Peddinghaus

10 May 19
Globalmarketers

Global Mining Tools Research Reports offers valuable insights and market trends to present the Mining Tools Industry performance. The introduction, product details, Mining Tools marketing strategies, market share and key drivers are stated. The development plans, market risks, opportunities and development threats are explained in detail. The CAGR value, technological development, new product launches and […]

07 May 19
Mohawk Machinery Inc

STOCK# 28609 88 TON PEDDINGHAUS “210 SUPER 16″ MECHANICAL IRONWORKER Serial No 440890681009, Model 210 Super, Series 16 EQUIPPED WITH: Punch – Flat Shear Section Shear – Bar Stock Shear Coper/Notcher w/Coper CATALOG SPECIFICATIONS: Tonnage Capacity, Punch End …………….. 88 TON Stroke, Punch End ……………………… 1.125″ Throat Depth ………………………….. 20″ Shear Blade Length …………………….. 11” […]

28 Apr 19
Market Reports Updates...

Global Blasting Machine Market report is built up with detailed research, especially on queries that thresholds on platform valuation, perfection circumstances, core-edge  encroachments, action based situations, road maps and structure of Blasting Machine Market. The Blasting Machine research expertise have consolidated analysis recently on new advancements in growth, basic required portfolios of top Business players […]

22 Mar 19
The Get Market Research Blog

Get Market Research publishes the following report: Global Blasting Machine Market Data Survey Report 2025 Summary Date Published: 2018-08-04 00:00:00 Pages: 67 Category: Machinery & Equipment The global Blasting Machine market will reach Volume Million USD in 2017 with CAGR xx% 2018-2025. The main contents of the report including:Global market size and forecastRegional market size, […]

04 Mar 19
Globalmarketers

The report by Globalmarketers.biz offers essential features on the Blasting Machine industry. The report offers unique market insights, analysis of top vendors, growth, challenges into the Blasting Machine market. Section-wise analysis of complete Blasting Machine industry, development strategies and market risks is analysed in the report. The latest industry trends, market dynamics, and industry chain […]

27 Feb 19
Times-Herald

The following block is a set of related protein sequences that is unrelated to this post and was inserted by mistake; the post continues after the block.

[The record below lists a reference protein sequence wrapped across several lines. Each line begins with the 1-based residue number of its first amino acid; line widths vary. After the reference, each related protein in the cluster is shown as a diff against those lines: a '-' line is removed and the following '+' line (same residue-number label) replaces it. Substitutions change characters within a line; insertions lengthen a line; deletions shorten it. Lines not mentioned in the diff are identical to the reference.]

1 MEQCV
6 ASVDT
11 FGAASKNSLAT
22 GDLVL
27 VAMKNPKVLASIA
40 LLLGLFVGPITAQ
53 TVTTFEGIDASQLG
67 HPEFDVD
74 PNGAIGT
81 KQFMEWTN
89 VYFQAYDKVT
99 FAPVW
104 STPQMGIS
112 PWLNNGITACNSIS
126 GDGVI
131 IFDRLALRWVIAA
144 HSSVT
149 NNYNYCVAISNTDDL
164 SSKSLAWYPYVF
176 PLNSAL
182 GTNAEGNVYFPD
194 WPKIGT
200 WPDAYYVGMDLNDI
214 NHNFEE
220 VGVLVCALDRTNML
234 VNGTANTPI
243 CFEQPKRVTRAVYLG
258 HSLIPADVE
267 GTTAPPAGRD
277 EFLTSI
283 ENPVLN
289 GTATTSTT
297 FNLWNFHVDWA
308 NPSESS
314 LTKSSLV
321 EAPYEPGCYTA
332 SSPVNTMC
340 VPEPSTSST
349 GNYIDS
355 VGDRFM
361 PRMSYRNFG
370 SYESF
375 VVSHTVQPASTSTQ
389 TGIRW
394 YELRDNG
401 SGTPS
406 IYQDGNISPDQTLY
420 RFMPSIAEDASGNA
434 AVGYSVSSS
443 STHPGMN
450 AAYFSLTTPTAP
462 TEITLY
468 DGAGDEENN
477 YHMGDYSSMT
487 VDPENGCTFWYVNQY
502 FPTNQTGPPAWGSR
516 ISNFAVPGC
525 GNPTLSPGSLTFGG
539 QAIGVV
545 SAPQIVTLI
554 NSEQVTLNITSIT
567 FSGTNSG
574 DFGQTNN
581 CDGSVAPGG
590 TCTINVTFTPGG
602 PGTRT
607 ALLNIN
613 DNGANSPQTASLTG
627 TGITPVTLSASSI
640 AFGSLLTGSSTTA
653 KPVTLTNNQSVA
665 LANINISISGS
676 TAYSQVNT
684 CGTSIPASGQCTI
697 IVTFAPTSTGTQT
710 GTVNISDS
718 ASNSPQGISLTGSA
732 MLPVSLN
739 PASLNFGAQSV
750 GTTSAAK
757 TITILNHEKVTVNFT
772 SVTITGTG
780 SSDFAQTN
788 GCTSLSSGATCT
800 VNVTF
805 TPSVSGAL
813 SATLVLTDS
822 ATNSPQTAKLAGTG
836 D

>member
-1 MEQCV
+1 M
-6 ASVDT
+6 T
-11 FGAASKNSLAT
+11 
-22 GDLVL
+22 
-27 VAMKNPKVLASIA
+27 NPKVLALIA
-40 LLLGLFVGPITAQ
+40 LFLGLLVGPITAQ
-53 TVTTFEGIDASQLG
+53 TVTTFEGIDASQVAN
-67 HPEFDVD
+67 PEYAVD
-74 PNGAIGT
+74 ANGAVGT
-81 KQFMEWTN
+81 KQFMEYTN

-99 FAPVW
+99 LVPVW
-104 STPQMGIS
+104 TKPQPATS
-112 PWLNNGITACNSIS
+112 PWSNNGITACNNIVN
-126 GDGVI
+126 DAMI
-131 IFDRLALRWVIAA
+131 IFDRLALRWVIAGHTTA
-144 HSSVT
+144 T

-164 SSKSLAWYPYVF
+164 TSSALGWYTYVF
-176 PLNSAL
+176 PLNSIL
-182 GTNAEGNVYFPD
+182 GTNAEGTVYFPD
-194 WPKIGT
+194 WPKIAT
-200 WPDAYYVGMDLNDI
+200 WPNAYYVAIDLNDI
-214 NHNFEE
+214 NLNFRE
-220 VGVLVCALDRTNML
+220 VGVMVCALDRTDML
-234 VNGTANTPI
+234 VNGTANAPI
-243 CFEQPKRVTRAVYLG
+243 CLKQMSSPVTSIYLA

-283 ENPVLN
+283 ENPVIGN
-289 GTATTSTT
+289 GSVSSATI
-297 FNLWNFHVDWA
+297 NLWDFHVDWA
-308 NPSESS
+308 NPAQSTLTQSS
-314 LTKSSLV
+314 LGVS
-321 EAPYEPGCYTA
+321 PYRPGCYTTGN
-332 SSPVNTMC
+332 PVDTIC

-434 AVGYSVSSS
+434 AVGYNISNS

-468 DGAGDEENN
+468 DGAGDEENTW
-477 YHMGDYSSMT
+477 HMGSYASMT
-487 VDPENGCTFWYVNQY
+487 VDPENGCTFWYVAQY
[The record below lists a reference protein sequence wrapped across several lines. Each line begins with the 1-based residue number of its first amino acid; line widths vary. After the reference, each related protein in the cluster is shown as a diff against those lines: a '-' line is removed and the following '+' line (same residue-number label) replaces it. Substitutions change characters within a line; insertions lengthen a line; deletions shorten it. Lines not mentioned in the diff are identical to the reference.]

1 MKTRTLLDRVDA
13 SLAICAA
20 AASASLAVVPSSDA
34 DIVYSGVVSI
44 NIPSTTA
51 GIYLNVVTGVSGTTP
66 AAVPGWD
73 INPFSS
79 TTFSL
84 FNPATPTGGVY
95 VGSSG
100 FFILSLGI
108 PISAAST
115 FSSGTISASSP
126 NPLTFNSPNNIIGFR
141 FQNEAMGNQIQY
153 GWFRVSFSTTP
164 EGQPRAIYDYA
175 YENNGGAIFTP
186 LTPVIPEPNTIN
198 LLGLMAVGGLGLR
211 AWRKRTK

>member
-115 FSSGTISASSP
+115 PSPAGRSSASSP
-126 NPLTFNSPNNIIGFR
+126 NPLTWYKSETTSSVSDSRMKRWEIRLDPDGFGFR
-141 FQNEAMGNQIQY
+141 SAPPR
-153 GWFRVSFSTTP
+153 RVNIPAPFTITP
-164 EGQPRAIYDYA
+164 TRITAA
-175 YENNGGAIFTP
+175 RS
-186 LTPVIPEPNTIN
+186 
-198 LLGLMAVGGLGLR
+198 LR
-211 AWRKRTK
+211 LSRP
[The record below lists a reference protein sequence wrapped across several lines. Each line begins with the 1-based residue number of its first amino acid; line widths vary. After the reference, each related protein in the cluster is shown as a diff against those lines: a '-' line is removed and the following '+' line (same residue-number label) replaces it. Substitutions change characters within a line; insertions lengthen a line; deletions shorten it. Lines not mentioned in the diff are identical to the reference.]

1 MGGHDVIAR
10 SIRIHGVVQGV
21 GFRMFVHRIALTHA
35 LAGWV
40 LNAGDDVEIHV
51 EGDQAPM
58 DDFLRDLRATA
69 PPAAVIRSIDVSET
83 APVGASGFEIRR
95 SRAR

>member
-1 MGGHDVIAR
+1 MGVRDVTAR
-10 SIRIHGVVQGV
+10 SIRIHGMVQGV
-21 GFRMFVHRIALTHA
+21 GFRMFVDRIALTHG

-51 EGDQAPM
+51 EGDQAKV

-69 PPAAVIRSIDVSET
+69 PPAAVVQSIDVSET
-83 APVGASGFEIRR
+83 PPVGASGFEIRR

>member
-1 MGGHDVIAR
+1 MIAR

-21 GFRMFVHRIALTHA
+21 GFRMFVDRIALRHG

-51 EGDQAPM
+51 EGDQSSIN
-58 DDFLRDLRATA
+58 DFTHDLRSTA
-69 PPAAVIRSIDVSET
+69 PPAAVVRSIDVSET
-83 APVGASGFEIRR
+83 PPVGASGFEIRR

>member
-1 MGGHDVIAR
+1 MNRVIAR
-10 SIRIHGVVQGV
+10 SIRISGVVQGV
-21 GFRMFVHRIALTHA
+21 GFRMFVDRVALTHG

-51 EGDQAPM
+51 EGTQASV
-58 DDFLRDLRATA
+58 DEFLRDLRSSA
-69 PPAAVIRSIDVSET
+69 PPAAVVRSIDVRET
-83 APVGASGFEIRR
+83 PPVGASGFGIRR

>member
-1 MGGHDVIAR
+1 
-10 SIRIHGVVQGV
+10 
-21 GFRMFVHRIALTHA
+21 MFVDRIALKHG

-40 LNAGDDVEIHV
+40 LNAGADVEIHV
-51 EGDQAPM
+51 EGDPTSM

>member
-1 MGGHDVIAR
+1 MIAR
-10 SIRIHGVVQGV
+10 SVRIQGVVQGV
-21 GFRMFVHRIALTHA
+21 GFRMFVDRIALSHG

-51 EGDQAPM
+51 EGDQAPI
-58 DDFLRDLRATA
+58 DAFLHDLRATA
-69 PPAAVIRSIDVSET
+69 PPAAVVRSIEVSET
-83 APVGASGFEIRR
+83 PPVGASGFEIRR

GUERNEVILLE — Locals who live and work in this little resort town are no strangers to the flooding of the Russian River, but this time, there’s an urgency and awe — and a warning from the Sonoma County Sheriff of an “extreme threat to life and property.” The river that feeds Guerneville — and curses it — is expected to crest Wednesday night 14 feet above flood stage, unleashing the worst flooding in a quarter century. As an atmospheric river continues pounding the North Bay with a torrent of rain, the biggest store in town, Safeway, is bracing for flooding. So is the post office and Monte Rio elementary school, along with motels and restaurants lining River Road. By mid-afternoon Tuesday, the Sonoma County Sheriff’s office had issued an evacuation order to 25 communities along the Russian River, and began opening shelters in Sebastopol and at the Sonoma County Fairgrounds in Santa Rosa, where fire victims took refuge after the deadly Tubbs Fire in 2017. “If it was me, I would get out now,” said Barry Dugan, a spokesman for the county’s Emergency Operations Center. “Not only will the roads be difficult in terms of traffic, but we don’t know what’s going to happen in terms of mudslides that could block roads.”At Fife Creek Antiques and Collectibles on Tuesday afternoon — a shop across the street from the Russian River — owner Brian Peddinghaus and his crew of a dozen friends and volunteers were in full battle mode, armed with bubble wrap and a U-Haul, just ahead of the evacuation calls. “It’s been raining hard for two days straight,” said Penninghaus, as the storm dumped nearly 4 inches of rain in the area in 24 hours. “We’re definitely getting water on this one.” Over the past three decades, this one-story cinder block building on the edge of River Road has been packed up at least a dozen times — first, as an auto parts store, now antiques — when flood waters threatened. In fact, Peddinghaus had just finished unpacking Monday from the last atmospheric river deluge that hit on Valentine’s Day almost two weeks ago when he had to start packing again on Tuesday. They stayed dry earlier this month, but are expecting the worst this time. “The floods are like giving birth,” said Dayne Cassidy, a friend of Peddinghaus’s who was quickly wrapping up the vintage jewelry from the glass case Tuesday. “You say you never want to go through this again — until the next time and then you say, oh, yeah, I remember this.” Flood stage along the river is 32 feet. By Tuesday afternoon, the river swept along at 30 feet, having surged 20 feet in the previous 24 hours. And with a slow-moving atmospheric river striking a bulls-eye over the region, the 24-hour rainfall totals were just as staggering: As of 4:30 p.m. Tuesday, more than 10 inches of rain had fallen in the hills above the river in Venado. Santa Rosa broke a record for the date with 5.66, obliterating — the National Weather Service’s verb — the previous record from 100 years ago of 1.82 inches. Vineyards near La Crema Winery, just upstream of Guerneville, were already submerged by noon Tuesday and water poured over side streets. The worst flooding is expected at 10 p.m. Wednesday night, when the river is predicted to crest at 46.1 feet — about the same level as the 1995 flood. The all-time record for the Russian River was set in 1986, at 49.5 feet. After that historic flood, most of the homes and businesses along the river were raised a full story — with garages underneath — to allow the flood waters to pass through. Even the Safeway made modifications to try to avoid flooding. On Tuesday afternoon, residents lined up 15 deep at the check-out lanes at Safeway to stock up on groceries and storm supplies. Those who stayed behind, like Chris Tipton, salvaged potted plants from her elderly’s flooded mobile home and kept kayaks at the base of the stairs of her two-story home overnight. “We know the drill,” she said. They got to practice it earlier this month, the last time theneighborhood flooded. Flooding is so chronic here that predicting flood stages is almost a sport. Like many locals, Daryl Rodenberg keeps track of weather reports, the levels of the Sonoma Lake upstream and the tides of the ocean just 13 miles downstream to get a sense of when local homes and businesses along the Russian River might flood. But there are other telltale signs only a local steeped in the vagaries of the river and rain would know that have served to either defy or finetune official predictions. “I’m not a Houdini, but sometimes, you have a gut feeling,” said Rodenberg, 57, who has lived in Guerneville since 1963. “You want to go with the reports, but being around so long you have to listen to your inner self. But there’s always going to be that one time you listen and it bites you.” He was right two weeks ago when he told Rodenberg that the river wouldn’t rise as high as predicted and his shop would be spared. “This time, I told Brian I do believe it’s going to flood.” So why, after all these floods, do locals remain to pack up over and over? “This is a great location in the summertime,” Peddinghaus said. And his cinder block shop is remarkably durable. But some are scared off. “People will come here in the summer and buy places and live here a few years and it will flood and they’ll leave,” Rodenberg said. “You see a lot of people come and go. And there’s a lot of people who will never leave. For me, you just keep chugging along.” Staff photographer Karl Mondon contributed to this report.